Thursday, November 6, 2008

Pen & Brush Club

I was walking past the Pen & Brush Club and noticed this For Sale sign on their townhouse at 16 East 10th Street.

In this building since 1923, they've been offering services, networking, and camaraderie to women in the arts for over a century. They also host several cultural events per year that are open and free to the public.

The building is listed with Prudential for $13,525,000. Says the ad: "You have a chance to own a piece of history. This 25' wide townhouse...was originally built in 1848 and has original detail throughout with 14' ceilings, parquet floors, elaborate crown moldings, rounded arch ways, original staircase and 11 marble fireplaces."

The New Yorker Book Bench blog has more info, saying the sale is due to the high cost of heating oil. Blogger Vicky Raab mourns the loss, writing, "it’s a unique historic asset for women in arts and letters to lose... Where else can women rent studio space for reasonable rates on one of the best blocks in Greenwich Village? Or curl up in a library overlooking a sculpture garden, which boasts works by its members Eleanor Roosevelt and Pearl Buck? Or wander through elegant galleries that host member and juried art shows and readings by fiction writers and playwrights?"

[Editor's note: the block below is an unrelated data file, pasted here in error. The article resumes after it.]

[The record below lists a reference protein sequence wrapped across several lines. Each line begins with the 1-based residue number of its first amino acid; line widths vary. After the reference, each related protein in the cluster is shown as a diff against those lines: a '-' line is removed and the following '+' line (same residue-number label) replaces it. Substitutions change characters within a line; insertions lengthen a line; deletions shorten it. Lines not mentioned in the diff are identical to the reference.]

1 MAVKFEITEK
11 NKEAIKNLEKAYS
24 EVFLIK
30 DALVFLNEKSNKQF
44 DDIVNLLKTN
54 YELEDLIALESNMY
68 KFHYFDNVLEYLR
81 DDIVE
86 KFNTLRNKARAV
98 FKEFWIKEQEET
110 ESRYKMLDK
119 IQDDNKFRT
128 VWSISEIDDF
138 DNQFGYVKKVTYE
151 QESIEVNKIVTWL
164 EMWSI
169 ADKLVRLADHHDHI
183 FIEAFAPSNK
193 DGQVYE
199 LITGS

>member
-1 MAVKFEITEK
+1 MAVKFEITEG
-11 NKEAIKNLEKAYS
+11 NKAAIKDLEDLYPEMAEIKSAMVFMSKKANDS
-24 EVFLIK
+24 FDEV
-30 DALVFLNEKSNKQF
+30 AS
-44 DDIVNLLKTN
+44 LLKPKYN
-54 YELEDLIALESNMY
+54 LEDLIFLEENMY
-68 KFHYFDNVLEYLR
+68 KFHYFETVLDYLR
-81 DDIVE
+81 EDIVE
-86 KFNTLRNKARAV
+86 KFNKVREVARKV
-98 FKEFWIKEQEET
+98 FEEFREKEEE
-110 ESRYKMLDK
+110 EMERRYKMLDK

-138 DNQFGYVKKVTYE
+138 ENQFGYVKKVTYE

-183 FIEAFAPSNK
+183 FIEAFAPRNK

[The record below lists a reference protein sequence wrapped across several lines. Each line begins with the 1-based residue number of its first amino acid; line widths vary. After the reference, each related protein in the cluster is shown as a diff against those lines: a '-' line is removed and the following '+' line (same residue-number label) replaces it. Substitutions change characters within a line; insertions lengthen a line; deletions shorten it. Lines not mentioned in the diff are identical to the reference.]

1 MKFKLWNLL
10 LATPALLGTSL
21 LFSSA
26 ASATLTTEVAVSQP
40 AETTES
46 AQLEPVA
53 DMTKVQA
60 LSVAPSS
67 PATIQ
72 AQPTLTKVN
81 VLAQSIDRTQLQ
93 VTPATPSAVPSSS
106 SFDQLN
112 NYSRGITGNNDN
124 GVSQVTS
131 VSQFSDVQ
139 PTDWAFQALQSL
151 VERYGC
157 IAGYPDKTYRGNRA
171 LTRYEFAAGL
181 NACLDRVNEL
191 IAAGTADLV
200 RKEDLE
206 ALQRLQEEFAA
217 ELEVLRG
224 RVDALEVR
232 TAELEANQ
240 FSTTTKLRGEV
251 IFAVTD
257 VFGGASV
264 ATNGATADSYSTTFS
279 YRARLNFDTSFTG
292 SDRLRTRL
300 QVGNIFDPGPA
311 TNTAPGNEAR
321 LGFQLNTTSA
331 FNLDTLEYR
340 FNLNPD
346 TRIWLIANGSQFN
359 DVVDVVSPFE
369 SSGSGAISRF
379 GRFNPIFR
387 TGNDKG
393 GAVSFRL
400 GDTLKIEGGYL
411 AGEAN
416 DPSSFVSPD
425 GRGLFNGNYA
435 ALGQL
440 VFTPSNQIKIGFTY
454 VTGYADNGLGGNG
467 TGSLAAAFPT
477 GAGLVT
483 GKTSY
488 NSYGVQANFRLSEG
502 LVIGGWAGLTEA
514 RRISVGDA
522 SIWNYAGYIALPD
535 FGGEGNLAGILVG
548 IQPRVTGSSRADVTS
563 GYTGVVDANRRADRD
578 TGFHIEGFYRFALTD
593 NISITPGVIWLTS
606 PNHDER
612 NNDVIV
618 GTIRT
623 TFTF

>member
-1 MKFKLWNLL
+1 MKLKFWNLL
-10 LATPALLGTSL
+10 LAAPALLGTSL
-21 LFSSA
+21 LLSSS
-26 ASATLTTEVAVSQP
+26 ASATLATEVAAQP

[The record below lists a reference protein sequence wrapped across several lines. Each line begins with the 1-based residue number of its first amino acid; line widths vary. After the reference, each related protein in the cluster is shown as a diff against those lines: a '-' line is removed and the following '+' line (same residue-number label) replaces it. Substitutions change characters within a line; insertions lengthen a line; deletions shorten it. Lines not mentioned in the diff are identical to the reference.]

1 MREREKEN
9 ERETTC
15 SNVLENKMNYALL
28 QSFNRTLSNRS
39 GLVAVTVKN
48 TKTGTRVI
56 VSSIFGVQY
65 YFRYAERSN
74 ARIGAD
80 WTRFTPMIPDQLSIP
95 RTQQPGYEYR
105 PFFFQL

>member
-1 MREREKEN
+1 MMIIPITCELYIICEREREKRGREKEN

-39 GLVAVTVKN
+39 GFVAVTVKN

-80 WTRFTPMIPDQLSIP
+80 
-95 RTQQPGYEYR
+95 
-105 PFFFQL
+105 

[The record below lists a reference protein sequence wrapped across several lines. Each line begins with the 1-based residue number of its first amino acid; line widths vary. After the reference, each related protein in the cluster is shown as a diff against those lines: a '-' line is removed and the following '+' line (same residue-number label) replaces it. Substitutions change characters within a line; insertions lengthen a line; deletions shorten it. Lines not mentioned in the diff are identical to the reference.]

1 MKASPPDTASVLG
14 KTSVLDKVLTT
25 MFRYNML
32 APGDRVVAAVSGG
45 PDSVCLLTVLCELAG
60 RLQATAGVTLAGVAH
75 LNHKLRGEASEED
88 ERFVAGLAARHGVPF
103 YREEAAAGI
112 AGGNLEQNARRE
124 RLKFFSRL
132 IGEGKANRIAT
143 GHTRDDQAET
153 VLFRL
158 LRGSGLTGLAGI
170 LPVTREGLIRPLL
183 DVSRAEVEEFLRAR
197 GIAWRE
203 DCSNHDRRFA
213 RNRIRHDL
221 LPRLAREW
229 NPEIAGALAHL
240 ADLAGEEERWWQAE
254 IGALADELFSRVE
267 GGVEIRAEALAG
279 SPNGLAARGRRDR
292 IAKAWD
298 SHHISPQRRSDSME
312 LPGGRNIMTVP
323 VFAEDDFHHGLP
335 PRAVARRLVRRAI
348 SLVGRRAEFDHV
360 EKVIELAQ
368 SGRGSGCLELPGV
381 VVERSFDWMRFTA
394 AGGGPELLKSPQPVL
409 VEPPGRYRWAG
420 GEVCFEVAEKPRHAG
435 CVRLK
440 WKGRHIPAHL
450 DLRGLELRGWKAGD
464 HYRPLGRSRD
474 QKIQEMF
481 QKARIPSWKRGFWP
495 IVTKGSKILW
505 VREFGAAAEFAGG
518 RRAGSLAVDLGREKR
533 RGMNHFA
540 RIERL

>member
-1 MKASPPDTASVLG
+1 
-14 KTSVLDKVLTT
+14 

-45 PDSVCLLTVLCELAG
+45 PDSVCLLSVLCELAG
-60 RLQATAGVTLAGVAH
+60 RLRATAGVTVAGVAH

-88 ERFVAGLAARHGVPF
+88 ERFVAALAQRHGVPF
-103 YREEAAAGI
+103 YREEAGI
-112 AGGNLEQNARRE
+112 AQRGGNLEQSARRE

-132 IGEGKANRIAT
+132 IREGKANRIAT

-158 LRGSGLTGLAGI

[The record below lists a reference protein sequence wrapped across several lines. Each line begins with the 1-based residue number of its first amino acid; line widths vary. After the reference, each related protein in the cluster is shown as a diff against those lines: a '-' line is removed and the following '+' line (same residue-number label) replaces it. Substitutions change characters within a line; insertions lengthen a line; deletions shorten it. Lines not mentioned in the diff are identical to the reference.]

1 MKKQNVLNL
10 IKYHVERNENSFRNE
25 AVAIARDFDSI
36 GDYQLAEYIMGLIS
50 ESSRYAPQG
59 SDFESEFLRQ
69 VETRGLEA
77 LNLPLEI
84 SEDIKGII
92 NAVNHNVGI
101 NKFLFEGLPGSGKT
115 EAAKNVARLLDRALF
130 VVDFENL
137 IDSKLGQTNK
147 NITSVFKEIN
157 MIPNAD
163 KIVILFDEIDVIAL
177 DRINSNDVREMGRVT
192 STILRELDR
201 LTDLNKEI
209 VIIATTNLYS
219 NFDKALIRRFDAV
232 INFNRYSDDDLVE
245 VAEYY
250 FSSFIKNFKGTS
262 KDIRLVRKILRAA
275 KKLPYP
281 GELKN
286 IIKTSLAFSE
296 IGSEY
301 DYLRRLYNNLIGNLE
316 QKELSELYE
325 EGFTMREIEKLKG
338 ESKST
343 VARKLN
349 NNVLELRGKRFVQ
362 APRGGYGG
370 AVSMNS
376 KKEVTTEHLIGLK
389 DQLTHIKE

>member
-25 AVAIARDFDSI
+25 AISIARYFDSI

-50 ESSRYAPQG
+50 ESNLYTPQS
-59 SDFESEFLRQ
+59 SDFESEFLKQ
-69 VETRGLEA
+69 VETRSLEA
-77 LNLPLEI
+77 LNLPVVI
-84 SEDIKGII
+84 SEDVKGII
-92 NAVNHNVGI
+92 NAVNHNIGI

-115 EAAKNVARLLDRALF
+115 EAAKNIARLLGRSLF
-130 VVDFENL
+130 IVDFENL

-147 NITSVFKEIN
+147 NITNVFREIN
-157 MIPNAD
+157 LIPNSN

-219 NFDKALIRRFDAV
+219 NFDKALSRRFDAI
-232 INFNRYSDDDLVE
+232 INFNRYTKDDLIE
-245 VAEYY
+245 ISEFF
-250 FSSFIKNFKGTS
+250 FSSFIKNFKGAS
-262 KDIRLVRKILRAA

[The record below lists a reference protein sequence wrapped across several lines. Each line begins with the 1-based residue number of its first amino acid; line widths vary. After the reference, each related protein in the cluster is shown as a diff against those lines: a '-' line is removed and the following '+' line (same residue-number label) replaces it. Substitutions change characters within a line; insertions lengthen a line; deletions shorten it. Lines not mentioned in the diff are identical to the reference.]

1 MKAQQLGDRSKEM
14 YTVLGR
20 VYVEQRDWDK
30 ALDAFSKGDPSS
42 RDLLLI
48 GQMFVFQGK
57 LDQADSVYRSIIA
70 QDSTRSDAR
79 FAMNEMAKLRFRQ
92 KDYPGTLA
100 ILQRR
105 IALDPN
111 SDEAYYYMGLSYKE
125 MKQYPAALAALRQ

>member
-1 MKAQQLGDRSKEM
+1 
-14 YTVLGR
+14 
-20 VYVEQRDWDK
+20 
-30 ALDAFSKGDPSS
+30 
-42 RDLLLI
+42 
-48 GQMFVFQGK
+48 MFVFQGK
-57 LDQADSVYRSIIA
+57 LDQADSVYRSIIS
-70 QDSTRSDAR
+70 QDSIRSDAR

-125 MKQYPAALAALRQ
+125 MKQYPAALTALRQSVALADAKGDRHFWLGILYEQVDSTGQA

Yet again, another meaningful, historic space that once was available for the benefit of the public will be given over into private hands. I'm sure it will make a lovely mansion for some lucky couple.

Photo: Brian Dube at NY Daily Photo


Anonymous said...


But the high cost of heating oil?

Why not put those 11 fireplaces to use...?

Jeremiah Moss said...

ha! excellent question

Ken Mac said...

This is how it happens. Little things, unknown spots and spaces just disappear...and there goes the neighborhood....

Anonymous said...

Guess this will become a pied-a-terre for a Master of the Universe and his trophy wife.

L'Emmerdeur said...

And by "high cost of heating oil" they mean to say "OMG THIRTEEN MILLION GIMMAH".

Good luck selling, folks. There's a bunch of other similar brownstones that have had similar signs up for one, two, three years, all looking for $10 million and up, all on the handful of streets from 9th to 13th, between Broadway and 6th Avenue, all still on the market.

5 years. 75% haircut on that offer price. Call me crazy. I'm used to it after eight years. I'm printing cards with the words "I Told You So" so I don't lose my voice.